Coconut Cloud Cake is a delightfully spongy cake that’s filled and topped with a dreamy seven-minute frosting and coconut.  It’s not heavy or overly sweet either.  I think it’s a perfect springtime or Easter cake, and if you’re not a coconut fan, feel free to omit it.  It will still be undeniably delicious!  

A slice of Coconut Cloud Cake on a blue plate.

If you’re looking for a light & airy dessert that’s not overly sweet, you’ve come to the right place.  When you make a light and spongy angel food cake and pair it with a pillowy cloud-like meringue filling & topping you get the perfect cake.  The addition of coconut just sends it over the top.  I’ve really been in the mood for Spring to arrive and this dreamy cake reminds me of Spring & Easter.  Not a fan of coconut?  Don’t worry, it’s still delicious without it.

Coconut Cake.

Let’s set aside thoughts of rich, dense, sugary, and buttery cakes today.  Instead, let’s talk about a cake that has a light and spongy texture, is low-fat, and tastes like you’re biting into a soft cloud.  This cake is made with 6 simple ingredients and each one plays an important role in the cake.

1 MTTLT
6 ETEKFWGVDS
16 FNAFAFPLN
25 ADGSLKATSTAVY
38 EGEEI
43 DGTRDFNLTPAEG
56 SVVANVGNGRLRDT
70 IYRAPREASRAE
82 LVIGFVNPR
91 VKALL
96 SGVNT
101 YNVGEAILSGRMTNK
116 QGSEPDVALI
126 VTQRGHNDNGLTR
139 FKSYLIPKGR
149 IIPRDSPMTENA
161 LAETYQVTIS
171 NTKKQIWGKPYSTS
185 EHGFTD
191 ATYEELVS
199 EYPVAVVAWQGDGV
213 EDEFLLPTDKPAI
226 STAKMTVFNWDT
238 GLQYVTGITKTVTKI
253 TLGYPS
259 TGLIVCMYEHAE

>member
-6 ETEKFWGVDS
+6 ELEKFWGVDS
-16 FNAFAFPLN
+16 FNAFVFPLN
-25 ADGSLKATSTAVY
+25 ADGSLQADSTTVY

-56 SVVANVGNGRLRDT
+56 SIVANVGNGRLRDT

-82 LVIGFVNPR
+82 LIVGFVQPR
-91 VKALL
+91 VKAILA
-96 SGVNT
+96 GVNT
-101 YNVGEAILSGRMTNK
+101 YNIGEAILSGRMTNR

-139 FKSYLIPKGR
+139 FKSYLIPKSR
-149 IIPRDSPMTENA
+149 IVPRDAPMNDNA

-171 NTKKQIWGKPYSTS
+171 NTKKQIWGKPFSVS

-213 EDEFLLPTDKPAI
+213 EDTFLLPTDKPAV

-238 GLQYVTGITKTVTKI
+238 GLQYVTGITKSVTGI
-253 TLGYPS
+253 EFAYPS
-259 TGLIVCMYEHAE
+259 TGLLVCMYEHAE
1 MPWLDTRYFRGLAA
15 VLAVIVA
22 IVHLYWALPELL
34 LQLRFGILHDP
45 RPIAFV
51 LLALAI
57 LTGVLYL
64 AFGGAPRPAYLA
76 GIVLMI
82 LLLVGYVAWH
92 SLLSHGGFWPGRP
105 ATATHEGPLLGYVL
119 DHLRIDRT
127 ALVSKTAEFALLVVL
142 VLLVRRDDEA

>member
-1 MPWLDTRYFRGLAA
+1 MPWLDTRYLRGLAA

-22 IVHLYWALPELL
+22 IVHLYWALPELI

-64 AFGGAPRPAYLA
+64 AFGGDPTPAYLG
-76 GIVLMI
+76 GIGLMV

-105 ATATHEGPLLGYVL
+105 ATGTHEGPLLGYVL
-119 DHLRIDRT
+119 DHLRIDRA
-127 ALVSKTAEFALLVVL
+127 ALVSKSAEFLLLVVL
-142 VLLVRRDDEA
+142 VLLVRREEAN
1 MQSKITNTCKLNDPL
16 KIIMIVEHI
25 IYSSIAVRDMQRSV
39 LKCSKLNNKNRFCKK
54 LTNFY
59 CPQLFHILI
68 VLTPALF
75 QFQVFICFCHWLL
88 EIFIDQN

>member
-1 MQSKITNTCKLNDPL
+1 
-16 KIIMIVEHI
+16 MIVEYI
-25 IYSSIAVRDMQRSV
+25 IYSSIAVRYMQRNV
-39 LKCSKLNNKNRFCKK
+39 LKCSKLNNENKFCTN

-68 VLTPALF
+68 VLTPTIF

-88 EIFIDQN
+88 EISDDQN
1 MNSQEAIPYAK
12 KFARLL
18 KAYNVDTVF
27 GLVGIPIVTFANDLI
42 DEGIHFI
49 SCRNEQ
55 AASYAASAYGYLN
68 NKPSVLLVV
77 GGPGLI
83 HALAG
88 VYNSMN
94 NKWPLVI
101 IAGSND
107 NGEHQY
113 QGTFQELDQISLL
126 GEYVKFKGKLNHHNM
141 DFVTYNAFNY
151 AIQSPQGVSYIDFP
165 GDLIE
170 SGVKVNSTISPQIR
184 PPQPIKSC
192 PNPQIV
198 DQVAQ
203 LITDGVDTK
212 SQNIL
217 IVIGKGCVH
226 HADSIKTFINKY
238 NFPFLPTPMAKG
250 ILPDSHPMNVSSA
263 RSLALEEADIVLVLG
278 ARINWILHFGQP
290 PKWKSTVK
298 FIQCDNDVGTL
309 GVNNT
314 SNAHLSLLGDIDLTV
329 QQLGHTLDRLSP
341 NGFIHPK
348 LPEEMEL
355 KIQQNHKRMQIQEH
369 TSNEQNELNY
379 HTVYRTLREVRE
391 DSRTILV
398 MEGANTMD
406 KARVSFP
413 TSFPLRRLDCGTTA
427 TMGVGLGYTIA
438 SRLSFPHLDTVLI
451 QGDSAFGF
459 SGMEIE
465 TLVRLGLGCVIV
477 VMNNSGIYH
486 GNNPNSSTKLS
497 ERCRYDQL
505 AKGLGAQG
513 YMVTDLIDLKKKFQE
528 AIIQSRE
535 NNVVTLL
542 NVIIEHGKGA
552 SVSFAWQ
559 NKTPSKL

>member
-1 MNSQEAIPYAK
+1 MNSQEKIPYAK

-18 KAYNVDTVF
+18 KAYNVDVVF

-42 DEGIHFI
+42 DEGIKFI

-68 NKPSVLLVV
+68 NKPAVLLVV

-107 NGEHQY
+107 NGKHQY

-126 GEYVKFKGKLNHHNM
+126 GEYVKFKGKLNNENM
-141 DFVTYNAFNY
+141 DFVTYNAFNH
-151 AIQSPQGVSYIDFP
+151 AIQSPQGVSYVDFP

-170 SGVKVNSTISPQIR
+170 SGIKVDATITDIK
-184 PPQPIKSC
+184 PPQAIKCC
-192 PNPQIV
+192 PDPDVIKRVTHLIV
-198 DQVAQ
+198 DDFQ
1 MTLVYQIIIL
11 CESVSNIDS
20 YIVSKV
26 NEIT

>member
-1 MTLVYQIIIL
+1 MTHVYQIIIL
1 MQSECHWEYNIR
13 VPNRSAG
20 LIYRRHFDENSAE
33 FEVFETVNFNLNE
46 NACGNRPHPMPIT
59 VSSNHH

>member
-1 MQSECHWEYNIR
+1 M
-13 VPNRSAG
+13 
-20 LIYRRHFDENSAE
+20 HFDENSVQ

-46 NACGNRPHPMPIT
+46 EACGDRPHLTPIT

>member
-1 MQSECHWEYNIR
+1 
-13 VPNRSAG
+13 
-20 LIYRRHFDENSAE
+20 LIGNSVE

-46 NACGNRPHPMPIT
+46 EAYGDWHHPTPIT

Simple Cake Ingredients

Egg Whites:  Egg whites are the key ingredient in this cake.  Egg whites take the place of leavening ingredients such as baking powder or baking soda.  The egg whites get whipped until they’re tripled in volume, giving the cake all of its rise.  It’s important to use room temperature egg whites in this cake.  Room temperature egg whites expand a lot more than cold ones, creating more volume.

Cream of Tartar:  Cream of tartar is a stabilizer.  It’s used in whipped egg whites to keep them from deflating.

Salt:  Believe it or not, salt enhances the flavors of sweets.

Vanilla:   Pure vanilla extract adds so much flavor to all desserts.

Cake Flour:  Cake flour is the essential flour for this cake.  It’s low-protein and finer in texture than regular all-purpose flour.  If you don’t have cake flour, you can make a homemade version but it’s best if you can use regular cake flour.

Granulated Sugar:  The ideal sugar for angel food cake is superfine.  I’ve had readers tell me they can’t find superfine sugar.  No problem.  Use regular granulated sugar.  Add it to a food processor and pulse for 30 seconds.  If you don’t have a food processor use your blender.


  • Don’t under or over beat the egg whites.  The egg white tip should stand up straight on its own without falling over.  If it falls over, it’s under beat.  It should look glossy.  If it no longer looks glossy, it’s over beaten.
  • When separating the egg yolks from the whites, make sure there is absolutely NO egg yolk mixed in with the egg whites.  Separate the egg whites and yolks, one at a time, transferring each egg white to a small bowl before adding it to the large mixing bowl.
  • Cold egg whites separate easier than room temperature.  Separate them while they’re cold, then set the egg whites aside to come to room temperature.